Focus group interviews.
Original Secondary Outcome Measures  ICMJE Same as current
Current Other Pre-specified Outcome Measures Not Provided
Original Other Pre-specified Outcome Measures Not Provided
 
Descriptive Information
Brief Title  ICMJE The Umeå High-Intensity Training Study
Official Title  ICMJE The Umeå High-Intensity Training Study: Feasibility and Effect of High-Intensity Training in Older Sedentary People
Brief Summary This randomized controlled trial will evaluate the effect of high-intensity training (HIT) in older sedentary people. Seventy older people, aged 65 and over, will be randomized to HIT or moderate-intensity continuous training (MICT). HIT sessions will consist of 10 repeated 6-seconds regulated high intensity cycling sprints against an individualized load. MICT (control group) sessions will consist of aerobic training regulated against an individualized load set to reach a moderate submaximal exercise intensity. Both groups will be performed twice weekly for 12 weeks. The study will evaluate the effects on 1) Cardiovascular function, 2) Brain health, 3) Muscular function, 4) Psychological health, 5) Physical activity, 6) Metabolic health, and 7) Examine the feasibility (attendance, achieved intensity, adverse events) as well as the experiences of HIT. Most outcomes will be assessed at baseline, 3 months (directly after intervention period), and 9 months by blinded assessors.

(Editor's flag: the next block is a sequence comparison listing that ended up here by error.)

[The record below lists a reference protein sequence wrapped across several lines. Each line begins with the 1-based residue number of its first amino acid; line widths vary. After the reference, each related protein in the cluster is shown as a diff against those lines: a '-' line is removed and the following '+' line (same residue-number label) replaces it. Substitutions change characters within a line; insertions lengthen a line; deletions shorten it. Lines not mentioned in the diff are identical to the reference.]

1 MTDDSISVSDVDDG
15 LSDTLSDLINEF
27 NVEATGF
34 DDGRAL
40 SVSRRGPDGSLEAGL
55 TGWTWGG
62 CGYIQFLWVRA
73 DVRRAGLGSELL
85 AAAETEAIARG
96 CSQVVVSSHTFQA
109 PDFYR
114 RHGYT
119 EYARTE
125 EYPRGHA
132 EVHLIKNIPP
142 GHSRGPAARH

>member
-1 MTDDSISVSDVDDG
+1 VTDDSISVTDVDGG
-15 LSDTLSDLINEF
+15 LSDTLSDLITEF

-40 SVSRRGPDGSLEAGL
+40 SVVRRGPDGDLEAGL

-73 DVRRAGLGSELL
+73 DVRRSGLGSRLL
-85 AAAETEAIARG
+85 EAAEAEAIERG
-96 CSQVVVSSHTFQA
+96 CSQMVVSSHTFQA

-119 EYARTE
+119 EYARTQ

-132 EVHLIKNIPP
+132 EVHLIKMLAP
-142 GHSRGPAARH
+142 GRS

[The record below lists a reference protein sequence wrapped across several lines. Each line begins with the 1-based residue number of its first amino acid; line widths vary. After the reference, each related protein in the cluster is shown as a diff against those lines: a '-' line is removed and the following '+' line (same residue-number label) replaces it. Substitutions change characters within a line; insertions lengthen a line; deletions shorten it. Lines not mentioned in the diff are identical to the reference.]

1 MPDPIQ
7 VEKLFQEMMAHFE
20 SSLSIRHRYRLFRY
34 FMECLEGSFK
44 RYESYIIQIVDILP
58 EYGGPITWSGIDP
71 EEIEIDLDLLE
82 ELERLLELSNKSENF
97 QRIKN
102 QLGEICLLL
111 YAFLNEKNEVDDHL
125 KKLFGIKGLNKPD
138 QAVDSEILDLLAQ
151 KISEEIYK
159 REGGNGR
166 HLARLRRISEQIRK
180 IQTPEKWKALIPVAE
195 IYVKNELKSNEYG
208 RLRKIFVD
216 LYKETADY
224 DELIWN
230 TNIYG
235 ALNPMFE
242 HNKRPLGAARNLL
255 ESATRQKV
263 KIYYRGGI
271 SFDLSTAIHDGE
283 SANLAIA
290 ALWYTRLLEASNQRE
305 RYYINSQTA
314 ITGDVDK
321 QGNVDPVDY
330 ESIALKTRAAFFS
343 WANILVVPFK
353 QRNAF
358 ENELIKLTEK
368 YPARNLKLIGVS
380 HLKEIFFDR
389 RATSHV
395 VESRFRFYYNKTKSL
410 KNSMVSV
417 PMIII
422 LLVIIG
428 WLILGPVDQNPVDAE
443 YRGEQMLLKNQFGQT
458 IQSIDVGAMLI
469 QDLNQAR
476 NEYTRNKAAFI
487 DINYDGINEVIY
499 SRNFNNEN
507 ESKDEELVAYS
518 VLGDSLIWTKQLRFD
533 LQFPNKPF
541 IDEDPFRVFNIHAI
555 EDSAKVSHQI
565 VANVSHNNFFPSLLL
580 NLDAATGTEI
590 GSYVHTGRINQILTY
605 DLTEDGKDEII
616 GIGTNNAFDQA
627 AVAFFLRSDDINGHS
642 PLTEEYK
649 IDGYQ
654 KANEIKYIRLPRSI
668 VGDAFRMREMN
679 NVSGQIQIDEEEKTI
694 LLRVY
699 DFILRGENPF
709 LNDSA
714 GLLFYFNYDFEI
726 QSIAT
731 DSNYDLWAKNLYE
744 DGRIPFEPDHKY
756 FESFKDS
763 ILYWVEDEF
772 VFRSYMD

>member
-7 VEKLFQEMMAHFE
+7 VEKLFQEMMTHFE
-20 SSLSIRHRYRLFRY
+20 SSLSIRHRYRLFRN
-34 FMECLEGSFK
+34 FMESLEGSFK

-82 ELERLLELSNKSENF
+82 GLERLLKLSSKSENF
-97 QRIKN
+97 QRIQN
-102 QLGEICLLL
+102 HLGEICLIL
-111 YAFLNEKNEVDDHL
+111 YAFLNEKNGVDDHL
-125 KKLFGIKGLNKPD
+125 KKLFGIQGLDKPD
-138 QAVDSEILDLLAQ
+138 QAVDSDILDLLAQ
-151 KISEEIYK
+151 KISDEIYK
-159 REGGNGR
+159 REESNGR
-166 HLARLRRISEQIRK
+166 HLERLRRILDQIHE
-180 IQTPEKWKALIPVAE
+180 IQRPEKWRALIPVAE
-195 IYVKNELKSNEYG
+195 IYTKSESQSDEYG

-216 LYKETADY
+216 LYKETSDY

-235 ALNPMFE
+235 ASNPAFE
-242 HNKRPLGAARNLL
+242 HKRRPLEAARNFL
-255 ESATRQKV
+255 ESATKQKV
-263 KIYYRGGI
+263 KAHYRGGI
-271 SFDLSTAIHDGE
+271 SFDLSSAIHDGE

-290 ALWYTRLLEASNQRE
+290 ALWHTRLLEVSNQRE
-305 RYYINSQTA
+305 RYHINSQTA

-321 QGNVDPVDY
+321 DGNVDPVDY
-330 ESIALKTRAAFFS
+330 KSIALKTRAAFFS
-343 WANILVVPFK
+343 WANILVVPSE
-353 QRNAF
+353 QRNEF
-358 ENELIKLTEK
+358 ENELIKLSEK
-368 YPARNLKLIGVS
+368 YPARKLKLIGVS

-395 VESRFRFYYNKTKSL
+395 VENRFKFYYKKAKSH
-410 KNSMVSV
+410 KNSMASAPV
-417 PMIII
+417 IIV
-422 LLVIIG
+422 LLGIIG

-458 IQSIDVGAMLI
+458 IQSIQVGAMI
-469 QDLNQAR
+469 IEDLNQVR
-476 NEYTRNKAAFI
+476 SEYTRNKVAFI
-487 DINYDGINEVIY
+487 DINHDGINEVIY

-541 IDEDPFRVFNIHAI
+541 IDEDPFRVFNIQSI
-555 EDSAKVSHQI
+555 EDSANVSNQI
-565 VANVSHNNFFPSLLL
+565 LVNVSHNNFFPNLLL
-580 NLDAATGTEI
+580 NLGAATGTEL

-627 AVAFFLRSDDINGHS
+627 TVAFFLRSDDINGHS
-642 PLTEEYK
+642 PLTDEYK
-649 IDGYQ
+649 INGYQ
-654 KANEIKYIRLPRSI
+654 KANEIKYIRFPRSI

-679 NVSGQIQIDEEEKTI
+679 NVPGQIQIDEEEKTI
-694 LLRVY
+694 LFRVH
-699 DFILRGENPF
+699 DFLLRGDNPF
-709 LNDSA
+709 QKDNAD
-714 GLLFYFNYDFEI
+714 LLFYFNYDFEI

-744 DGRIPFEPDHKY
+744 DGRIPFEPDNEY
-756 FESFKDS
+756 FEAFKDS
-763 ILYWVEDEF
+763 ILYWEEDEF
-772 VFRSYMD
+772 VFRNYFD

Detailed Description Not Provided
Study Type  ICMJE Interventional
Study Phase  ICMJE Not Applicable
Study Design  ICMJE Allocation: Randomized
Intervention Model: Parallel Assignment
Masking: Double (Investigator, Outcomes Assessor)
Masking Description:
The outcome assessors will be masked to group allocation. The participants will be given repeated instructions not to reveal their group allocation to the outcome assessors. Data set will be blinded regarding group allocation (and the code for the groups will be held by a researcher not involved in the study) when performing analyses for main outcomes.
Primary Purpose: Treatment
Condition  ICMJE Aged
Intervention  ICMJE
  • Other: High-intensity training
    Sessions will be performed twice weekly for 12 weeks, in groups of 8-10 participants and two supervisors.
  • Other: Moderate-intensity continuous training
    Sessions will be performed twice weekly for 12 weeks, in groups of 8-10 participants and two supervisors.
Study Arms  ICMJE
  • Experimental: High-intensity training
    Each high-intensity training (HIT) session will consist of 10 repeated 6-seconds regulated high intensity cycling sprints against an individualized load set to reach a supramaximal exercise intensity (i.e. power output is higher than power output at maximum oxygen uptake). Session duration for HIT is 20 min, including warm-up and cool-down. The protocol enables controlled and systematic adjustments of training intensity by means of standardized criteria.